Chelsea's other press encounters include the following:

In 1997 Stanford University senior Jesse Oxfeld was fired for writing an article about Chelsea for "The Stanford Daily", after the paper stated a policy of not writing about the new freshman unless she did something newsworthy.

In 1998 the "New York Post" ran a story about Chelsea breaking up with her boyfriend of the time and seeking treatment for stress. The White House objected to this level of attention. The "Post" later apologized.

In 1998, "Salon.com" criticized the mainstream media for not directly quoting an off-color joke made by Sen. John McCain at a Republican fundraiser, in which he ridiculed Chelsea (who was a teenager at the time) along with Hillary Clinton and Janet Reno.

In 2001, as President Clinton was leaving office, "The National Review" contributing editor John Derbyshire authored a column specifically attacking Chelsea, in which he wrote 'I hate Chelsea Clinton', and 'Chelsea is a Clinton. She bears the taint.'

Life after the Clinton Presidency

Clinton turned down Harvard, Yale, and Princeton to attend Stanford University. She majored in chemistry with an interest in medicine before switching to history after 2 years. In 2001, she graduated with distinction from Stanford; her undergraduate thesis topic was her father's mediation of the 1998 Northern Ireland peace agreement. She went on to earn a Master's degree at University College, Oxford, in international relations.

In 2003, Clinton joined the consulting firm McKinsey & Company in New York City, reportedly earning a low six-figure salary; she was the youngest person hired in her class, hired alongside those holding MBAs.

In the fall of 2006, she left McKinsey and went to work for Avenue Capital, a hedge fund run by Marc Lasry, a loyal donor to Democratic causes generally, and heavy supporter of the Clintons.

She dated Ian Klaus and they broke up in 2005. She is currently dating Marc Mezvinsky, a Goldman Sachs employee and a graduate of Stanford University. He is the son of disgraced former Congressman Edward Mezvinsky (D-Iowa) and Marjorie Margolies-Mezvinsky, also a former member of Congress from Pennsylvania.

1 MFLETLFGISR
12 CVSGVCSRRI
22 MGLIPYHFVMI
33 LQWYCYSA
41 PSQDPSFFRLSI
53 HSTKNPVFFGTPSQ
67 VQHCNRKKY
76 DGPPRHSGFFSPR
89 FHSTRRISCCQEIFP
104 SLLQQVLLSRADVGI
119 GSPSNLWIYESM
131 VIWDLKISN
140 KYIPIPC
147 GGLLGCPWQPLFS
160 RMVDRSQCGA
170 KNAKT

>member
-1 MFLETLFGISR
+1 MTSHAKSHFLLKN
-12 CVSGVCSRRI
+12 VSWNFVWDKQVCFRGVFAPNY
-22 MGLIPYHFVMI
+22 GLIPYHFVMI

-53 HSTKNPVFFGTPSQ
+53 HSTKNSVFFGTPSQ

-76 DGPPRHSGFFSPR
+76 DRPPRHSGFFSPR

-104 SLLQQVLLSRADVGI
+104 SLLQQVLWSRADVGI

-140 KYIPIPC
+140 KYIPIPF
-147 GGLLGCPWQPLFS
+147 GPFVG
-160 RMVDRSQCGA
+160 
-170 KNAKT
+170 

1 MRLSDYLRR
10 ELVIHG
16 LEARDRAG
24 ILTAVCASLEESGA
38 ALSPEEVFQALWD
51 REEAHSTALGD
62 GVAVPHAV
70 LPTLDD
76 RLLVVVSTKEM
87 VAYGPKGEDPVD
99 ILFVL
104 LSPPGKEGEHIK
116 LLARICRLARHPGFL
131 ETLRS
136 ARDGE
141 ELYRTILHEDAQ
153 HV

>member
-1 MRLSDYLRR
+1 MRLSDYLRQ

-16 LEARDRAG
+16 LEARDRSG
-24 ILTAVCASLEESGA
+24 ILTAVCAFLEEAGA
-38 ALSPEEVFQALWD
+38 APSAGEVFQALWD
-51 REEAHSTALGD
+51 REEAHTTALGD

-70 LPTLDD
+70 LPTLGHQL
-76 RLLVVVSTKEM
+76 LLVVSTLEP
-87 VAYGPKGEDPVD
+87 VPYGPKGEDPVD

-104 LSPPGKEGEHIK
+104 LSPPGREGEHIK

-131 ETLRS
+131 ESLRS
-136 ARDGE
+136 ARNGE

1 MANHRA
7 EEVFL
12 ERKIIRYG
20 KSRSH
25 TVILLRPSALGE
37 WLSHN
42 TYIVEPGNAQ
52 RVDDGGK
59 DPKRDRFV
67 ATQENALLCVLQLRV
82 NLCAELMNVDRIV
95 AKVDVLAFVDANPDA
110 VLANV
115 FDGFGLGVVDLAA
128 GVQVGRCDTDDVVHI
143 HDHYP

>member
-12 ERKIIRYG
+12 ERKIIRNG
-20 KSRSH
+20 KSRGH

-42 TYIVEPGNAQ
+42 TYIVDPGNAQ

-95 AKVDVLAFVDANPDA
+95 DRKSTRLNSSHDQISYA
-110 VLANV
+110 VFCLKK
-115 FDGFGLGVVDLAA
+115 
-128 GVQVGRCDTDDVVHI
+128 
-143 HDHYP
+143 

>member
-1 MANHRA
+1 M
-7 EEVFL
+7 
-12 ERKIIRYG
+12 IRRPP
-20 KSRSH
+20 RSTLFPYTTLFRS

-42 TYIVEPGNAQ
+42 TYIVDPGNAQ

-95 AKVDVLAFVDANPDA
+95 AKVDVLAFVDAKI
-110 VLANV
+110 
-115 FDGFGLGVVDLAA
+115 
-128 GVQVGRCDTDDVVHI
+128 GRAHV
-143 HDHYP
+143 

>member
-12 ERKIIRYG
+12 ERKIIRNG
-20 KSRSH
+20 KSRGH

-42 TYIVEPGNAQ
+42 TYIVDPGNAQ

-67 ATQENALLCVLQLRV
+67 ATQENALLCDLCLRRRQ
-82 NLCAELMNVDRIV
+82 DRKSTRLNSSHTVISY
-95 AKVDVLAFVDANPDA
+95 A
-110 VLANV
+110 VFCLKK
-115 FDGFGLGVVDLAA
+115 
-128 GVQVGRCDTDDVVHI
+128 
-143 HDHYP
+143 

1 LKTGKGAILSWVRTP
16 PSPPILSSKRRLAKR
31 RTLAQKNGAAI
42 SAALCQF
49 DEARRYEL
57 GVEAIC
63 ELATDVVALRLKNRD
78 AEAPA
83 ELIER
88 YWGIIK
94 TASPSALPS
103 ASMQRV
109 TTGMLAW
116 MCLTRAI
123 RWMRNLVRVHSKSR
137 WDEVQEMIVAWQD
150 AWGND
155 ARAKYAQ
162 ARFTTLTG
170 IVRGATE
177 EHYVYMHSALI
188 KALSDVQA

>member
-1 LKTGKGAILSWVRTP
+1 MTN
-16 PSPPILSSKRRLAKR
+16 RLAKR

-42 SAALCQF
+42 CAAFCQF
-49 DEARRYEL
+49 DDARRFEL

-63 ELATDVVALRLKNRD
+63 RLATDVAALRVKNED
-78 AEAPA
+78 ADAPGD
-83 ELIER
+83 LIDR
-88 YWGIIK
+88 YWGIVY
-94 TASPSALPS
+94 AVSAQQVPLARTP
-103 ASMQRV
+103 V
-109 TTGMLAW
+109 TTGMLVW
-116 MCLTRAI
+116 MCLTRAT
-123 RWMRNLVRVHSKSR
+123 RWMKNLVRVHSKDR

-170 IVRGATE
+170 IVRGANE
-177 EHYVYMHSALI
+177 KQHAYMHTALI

The 2004 film "Chasing Liberty" was said to be inspired by a photograph of Clinton at a Stanford basketball game, trying to blend in with other students.

Clinton has never publicly commented about any of her parents' policies or public statements. On May 15, 2006, Hillary Clinton apologized to Chelsea for critical remarks she made about young people's work ethic, after the younger Clinton privately took exception to her mother's comments.

Since 2005, Clinton had lived in the mid-Manhattan west side neighborhood of Chelsea. The neighborhood north of it, Hell's Kitchen, has been referred to as Clinton by real estate agents attempting to avoid the neighborhood's traditionally poor image. The two Midtown West neighborhoods are sometimes lumped together by real estate agents as 'Chelsea Clinton' and there was a local weekly newspaper 'Chelsea Clinton News' before she became the famous first daughter. As of 2006, Chelsea had moved to a building in the Gramercy area of Manhattan (just east of Chelsea). During the November 2006 mid-term election, in which her mother was running for re-election to the Senate, attention was drawn to her residence when it was discovered that an error at her 20th Street polling station had resulted in her name not being on the voting books. Clinton was allowed to vote via a paper ballot.

She serves on the board of the School of American Ballet. She has also served as co-chairwoman of a fund-raising weekend for her father's Clinton Foundation.

Credit

This article is licensed under the GNU Free Documentation License. It uses material from the Wikipedia article about Chelsea Clinton.